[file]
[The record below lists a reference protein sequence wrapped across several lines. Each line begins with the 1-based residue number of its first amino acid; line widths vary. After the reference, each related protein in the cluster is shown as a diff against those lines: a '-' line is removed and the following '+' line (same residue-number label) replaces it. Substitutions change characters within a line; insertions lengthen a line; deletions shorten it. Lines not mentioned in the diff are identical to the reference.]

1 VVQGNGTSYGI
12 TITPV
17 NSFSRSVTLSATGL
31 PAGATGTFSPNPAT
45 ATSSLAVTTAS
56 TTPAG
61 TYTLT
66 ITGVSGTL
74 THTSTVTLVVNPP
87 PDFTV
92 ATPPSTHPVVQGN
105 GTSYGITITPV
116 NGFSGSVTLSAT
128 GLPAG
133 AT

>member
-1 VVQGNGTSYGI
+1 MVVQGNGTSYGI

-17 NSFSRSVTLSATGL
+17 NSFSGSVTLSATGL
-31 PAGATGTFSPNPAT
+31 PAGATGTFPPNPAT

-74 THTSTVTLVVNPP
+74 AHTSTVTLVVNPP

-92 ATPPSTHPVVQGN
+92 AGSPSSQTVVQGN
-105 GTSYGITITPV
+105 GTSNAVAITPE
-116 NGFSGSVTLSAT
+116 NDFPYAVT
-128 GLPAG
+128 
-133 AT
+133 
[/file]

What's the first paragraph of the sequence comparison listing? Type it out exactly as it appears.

[The record below lists a reference protein sequence wrapped across several lines. Each line begins with the 1-based residue number of its first amino acid; line widths vary. After the reference, each related protein in the cluster is shown as a diff against those lines: a '-' line is removed and the following '+' line (same residue-number label) replaces it. Substitutions change characters within a line; insertions lengthen a line; deletions shorten it. Lines not mentioned in the diff are identical to the reference.]